My Kind of Town
>> Waterfront Plaza
The Honolulu Soap Co.: Sunday digest
"What a fruitcake" was one of the nicer expressions city editors and news directors used to describe people who over the years had called to report seeing a World War II vintage mini-submarine in island waters. Especially when they added that a fading red circle was painted on the sub's hull.
The rumor had been floating around for years, literally, but was never taken seriously. At least not in the real world. In fact, the few folks who called the papers and TV stations and claimed to have seen the spectral ship surfacing might as well have been reporting that Elvis and Sasquatch just arrived aboard a UFO in Waikiki, where they and some guys who lost relatives at Roswell were joined by Santa Claus and the Easter Bunny for Mai Tais at Duke's, with the exception of the Easter Bunny who was getting seriously polluted on Blue Hawaiis.
Cruz MacKenzie of the Star-Bulletin had received just such a call several months ago, soon after the release of the film "Pearl Harbor." A throw-net fisherman at Queen's Beach, a retiree, said he'd seen the sub rising from the sea early that morning. MacKenzie, like most journalists, lived on logic and literal thinking. A sub launched by Imperial Japan still floating around 60 years after the attack on Pearl Harbor? Yeah, right. As if. How would the skipper survive? What would he eat and drink? How would he power the sub? How would he service it and maintain it? And why didn't the U.S. Navy detect it?
But the old fisherman was adamant. Drunks often are. MacKenzie figured the guy had merely seen a small whale, maybe with a red splotch where it had run into a ship or a shark, and confused the spout of sea water for a periscope. But MacKenzie made a note, labeled it "Ghost Sub" and filed it in his "Delusional Kooks" file. He also made a copy and e-mailed it to his old pal Rick Carroll. Maybe Rick could do something with the story for his next volume of "Spooky Tales." It sure wasn't news.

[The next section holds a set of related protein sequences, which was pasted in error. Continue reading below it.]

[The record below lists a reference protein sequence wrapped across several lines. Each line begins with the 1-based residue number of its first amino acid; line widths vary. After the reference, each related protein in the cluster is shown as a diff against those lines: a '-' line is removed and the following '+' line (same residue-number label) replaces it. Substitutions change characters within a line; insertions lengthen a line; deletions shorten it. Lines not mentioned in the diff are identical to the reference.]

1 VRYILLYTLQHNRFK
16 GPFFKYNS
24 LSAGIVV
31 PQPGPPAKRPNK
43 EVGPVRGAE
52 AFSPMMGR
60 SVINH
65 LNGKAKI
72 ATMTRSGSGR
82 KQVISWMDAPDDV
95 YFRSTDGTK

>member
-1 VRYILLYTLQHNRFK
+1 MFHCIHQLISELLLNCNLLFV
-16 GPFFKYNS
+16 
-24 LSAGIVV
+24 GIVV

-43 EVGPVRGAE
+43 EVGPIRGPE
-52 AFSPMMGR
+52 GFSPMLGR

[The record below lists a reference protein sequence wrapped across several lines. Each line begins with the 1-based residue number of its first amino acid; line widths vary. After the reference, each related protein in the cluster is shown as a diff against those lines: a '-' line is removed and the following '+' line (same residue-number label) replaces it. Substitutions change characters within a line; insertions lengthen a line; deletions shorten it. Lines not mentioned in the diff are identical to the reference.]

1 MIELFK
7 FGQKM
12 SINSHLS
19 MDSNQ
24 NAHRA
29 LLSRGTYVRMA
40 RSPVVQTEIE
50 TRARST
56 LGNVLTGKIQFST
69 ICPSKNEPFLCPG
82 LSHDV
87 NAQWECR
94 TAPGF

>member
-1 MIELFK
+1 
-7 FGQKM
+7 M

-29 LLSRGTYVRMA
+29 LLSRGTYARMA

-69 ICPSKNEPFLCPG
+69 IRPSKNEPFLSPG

>> Royal Hawaiian Hotel
Maybe she was being presumptuous, Lily Ah Sun thought, still lying in bed. Maybe she was jumping to conclusions. But she didn't really think so. She had felt her cousin Quinn's passion, and it was as strong as her own for him. There was that one kiss -- well, one kiss that lasted over a minute --at Maunalua Bay last night. And then later at her home they were in the garden, and Quinn had sighed "Oh, Lily," as if surrendering the last of his will power, and his fingers were lifting her chin, and their lips were inches apart, and she too was surrendering, when they heard Rosalita screaming from inside the house.
No, Lily was not being presumptuous. She was not jumping to conclusions. Their feelings were mutual. And that's why, when Quinn was released from the hospital, he would come home to stay with her. He'd need a nurse, after all, during his rehab from the gunshot to the thigh. But everything had happened so fast yesterday when the cousins were reunited after 21 years apart. So many things Lily didn't know, such as where Quinn lived. Did he still live at home with Uncle Mits in Pearl City? That could be a problem, given the longstanding feud between Mits and Lily's father, and the chilly treatment she'd received from Mits when she visited Quinn in his room at Queen's late last night. But too bad. Quinn was coming home with her.